The Hala Tree and the Art of Lauhala

by Veronica S. Schweitzer

When I first saw a hala tree, I was reminded of the ancient trees in Tolkien's Lord of the Rings. I believe they were called ents. They were very wise and lovable, there were many of them, and they could walk. That sums up the hala tree.

The hala, or pandanus, a native to the Hawaiian and Pacific islands, has such long aerial roots, reaching to the ground, that the whole tree appears to walk on straight and sturdy stilts. Groves, slopes, and valleys host the numerous trees. The sharp edges of leaves and bark cut the careless traveler.

Legend says that the hala tree is so abundant as a direct result of Pele's rage, whose canoe, on her first landing ashore, got entangled in the resistant roots and leaves. In her anger she ripped the trees in pieces and threw them across the island, and the hala sprouted, happy and wise, wherever it touched ground. Her anger was fortunate, because no other tree has been as useful to the Hawaiian people. From pollen to blossom to flower to fruit, from leaf to bark to wood to root, all parts had value.

It is said that the hala lei, made from the keys of its pineapple-like fruit, is connected to death, and eternal good-bye. Thus, wearing a hala lei can bring bad luck. Around the new year, however, troubles leave forever, and the lei brings good luck.

It is also said that the lei brings wisdom, and that the pollen of the male flower, stirred in a woman's food, makes for an ardorous and passionate night.

It is said that when children are like the many-rooted hala on the mountain side, a mother has devoted children indeed.

Today, the hala tree is best known for the ancient and sophisticated craft of lauhala weaving.* (Lau means leaf). While contemporary weavers have adapted their craft to a changing market in the west (purses, baskets, napkin holders, and placemats), in the old days lauhala was used for canoe sails, wall thatch, window-shutters, roof lining, mats, yes, even for intricate garments and loin cloths.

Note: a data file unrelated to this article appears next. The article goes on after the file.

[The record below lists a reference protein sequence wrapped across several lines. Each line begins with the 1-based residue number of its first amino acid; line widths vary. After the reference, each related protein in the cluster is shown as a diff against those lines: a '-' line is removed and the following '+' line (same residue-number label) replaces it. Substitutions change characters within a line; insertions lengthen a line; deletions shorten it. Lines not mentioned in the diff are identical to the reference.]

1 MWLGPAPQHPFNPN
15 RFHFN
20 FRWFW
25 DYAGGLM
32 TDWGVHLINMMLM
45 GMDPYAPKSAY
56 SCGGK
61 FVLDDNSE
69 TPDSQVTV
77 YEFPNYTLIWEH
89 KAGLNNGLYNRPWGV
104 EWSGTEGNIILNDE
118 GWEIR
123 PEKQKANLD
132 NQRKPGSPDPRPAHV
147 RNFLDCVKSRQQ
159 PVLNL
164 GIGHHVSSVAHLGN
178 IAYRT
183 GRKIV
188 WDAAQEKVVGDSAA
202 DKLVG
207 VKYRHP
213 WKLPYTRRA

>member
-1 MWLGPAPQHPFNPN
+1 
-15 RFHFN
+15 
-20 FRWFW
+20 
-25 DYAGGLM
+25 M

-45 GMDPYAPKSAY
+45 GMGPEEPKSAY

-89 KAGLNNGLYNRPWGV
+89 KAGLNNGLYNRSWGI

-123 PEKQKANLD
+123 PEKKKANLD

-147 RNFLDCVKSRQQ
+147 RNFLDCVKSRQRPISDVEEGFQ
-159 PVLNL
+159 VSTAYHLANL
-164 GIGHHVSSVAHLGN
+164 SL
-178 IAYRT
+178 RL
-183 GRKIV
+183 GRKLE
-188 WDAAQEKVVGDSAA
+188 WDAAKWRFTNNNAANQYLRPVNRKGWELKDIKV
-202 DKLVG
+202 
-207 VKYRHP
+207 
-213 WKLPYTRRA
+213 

Techniques have hardly changed, a testimony to the exquisite artisan ship of the early Hawaiians. Only tools have adapted to modern times. For example, you might prefer to use a knife for cutting and dethorning, instead of the traditional sea shell.

As far as this technique, the best way to learn is to find a Hawaiian teacher. There are classes around the island. Many good do-it-yourself books are also available.

Once you start working with lauhala, the leaves will guide you. They determine the whole process from selection to finished product. Their rules will never change. Rooted in legend, hala trees are like the ents, unchanging in the change of times.

*To be correct, the preferred term is plaiting. 'Weaving' applies to the use of the fibrous thin aerial roots of a related tree, the 'ie'ie. Close-fitting coverings around wooden or gourd calabashes show the excellence of Hawaiian workmanship in the use of these pliable thin 'cords'.

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Story appeared originally in Coffee Times print magazine and appears online for archival purposes only. Any use or reprinting of these stories without the expressed written consent of the author is prohibited.